Influences on Administrating Pain Medication

The concerns about addiction and the potential for adverse side effects of opioid analgesics influence how the medication is administered. Patients may avoid or postpone taking pain medication until the pain is unbearable for fear of becoming addicted or developing a tolerance for the medication. This is especially true with patients who suffer chronic debilitating diseases. They realize pain increases as the disease progresses and they are fearful that the medication will lose its effectiveness.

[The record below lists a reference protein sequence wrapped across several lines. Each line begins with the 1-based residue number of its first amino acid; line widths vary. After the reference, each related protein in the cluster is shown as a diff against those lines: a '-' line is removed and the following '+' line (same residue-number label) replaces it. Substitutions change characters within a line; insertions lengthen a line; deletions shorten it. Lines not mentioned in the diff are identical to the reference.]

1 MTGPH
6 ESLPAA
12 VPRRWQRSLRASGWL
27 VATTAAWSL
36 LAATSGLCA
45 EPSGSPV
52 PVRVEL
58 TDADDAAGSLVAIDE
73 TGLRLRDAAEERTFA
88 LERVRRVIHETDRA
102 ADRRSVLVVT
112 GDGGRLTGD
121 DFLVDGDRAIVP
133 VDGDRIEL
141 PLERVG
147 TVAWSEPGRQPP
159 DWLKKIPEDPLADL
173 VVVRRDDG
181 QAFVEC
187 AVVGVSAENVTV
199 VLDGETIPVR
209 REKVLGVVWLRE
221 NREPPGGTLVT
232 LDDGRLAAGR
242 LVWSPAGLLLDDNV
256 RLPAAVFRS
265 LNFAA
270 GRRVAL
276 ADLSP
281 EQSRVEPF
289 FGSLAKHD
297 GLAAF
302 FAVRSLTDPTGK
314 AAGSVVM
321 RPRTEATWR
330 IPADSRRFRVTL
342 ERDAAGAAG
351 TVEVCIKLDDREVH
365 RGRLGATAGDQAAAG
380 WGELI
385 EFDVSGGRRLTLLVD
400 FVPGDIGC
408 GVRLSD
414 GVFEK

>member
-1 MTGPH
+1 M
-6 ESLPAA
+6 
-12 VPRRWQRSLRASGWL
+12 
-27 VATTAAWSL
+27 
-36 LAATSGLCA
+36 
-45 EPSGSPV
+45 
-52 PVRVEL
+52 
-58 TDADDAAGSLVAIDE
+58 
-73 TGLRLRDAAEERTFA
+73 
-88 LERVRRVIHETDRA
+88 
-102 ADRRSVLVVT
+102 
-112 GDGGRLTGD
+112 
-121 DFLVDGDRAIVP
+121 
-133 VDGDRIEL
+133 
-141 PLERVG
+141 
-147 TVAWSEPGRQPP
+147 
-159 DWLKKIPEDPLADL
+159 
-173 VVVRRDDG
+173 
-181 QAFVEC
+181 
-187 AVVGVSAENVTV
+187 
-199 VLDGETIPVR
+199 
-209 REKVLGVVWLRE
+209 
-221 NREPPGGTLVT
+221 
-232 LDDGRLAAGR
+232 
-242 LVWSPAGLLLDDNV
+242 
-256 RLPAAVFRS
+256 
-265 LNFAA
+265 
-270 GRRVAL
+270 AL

Some healthcare providers are also hesitant about administering pain medication for some of the same reasons patients refuse to take the drug. Furthermore, healthcare providers might be skeptical that the patient is actually in pain since pain is subjective and difficult to measure in the clinical setting.

Many studies have demonstrated that women, the elderly, children, and those addicted to illegal drugs are at greater risk for being undertreated for acute pain. These studies indicate that some healthcare providers believe females react emotionally and pain is not as severe as reported. Others believe the elderly and children do not feel pain as acutely as other patients. And many healthcare providers believe addicts are simply seeking drugs to forego withdrawal symptoms even when it is clear that the addict is suffering pain from an acute injury or illness.

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